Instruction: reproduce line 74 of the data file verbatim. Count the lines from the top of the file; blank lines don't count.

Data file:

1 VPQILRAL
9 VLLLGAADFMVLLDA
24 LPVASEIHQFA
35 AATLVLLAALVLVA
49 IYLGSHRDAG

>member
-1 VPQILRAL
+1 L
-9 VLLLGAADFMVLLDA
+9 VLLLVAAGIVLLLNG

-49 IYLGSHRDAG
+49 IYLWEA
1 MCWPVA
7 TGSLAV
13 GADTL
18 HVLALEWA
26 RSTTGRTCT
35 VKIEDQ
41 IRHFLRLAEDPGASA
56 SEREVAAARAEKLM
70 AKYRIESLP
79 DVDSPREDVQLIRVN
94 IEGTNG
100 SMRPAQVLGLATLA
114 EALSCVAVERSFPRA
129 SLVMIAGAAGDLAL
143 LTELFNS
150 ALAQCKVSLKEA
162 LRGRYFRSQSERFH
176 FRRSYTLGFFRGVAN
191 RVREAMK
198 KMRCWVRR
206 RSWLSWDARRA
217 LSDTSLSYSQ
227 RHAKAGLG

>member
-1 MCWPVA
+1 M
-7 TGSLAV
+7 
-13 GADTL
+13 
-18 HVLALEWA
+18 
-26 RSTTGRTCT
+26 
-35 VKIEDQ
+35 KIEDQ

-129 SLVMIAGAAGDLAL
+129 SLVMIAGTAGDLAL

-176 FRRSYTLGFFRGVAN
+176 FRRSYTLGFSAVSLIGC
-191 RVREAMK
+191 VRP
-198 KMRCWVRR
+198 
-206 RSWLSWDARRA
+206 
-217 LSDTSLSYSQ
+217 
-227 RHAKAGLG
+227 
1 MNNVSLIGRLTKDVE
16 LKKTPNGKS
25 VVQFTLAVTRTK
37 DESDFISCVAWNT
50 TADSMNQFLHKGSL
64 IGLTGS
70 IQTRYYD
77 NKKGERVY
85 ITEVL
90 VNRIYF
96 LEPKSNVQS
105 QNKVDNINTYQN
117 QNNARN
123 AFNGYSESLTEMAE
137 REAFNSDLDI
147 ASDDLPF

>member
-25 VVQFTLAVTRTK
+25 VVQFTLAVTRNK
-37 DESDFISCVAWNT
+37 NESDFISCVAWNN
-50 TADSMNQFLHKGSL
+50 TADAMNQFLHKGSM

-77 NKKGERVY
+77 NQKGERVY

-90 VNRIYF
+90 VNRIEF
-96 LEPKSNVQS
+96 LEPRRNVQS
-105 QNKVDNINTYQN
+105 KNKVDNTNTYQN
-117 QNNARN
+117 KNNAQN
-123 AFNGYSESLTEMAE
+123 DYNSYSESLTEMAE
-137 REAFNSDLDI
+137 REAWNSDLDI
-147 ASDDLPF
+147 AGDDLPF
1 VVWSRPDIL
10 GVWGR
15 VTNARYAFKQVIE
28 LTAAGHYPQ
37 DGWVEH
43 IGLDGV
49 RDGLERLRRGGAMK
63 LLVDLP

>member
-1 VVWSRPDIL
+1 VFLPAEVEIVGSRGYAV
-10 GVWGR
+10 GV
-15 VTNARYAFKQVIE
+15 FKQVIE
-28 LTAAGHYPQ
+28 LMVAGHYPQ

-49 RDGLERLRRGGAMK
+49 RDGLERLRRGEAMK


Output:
105 QNKVDNINTYQN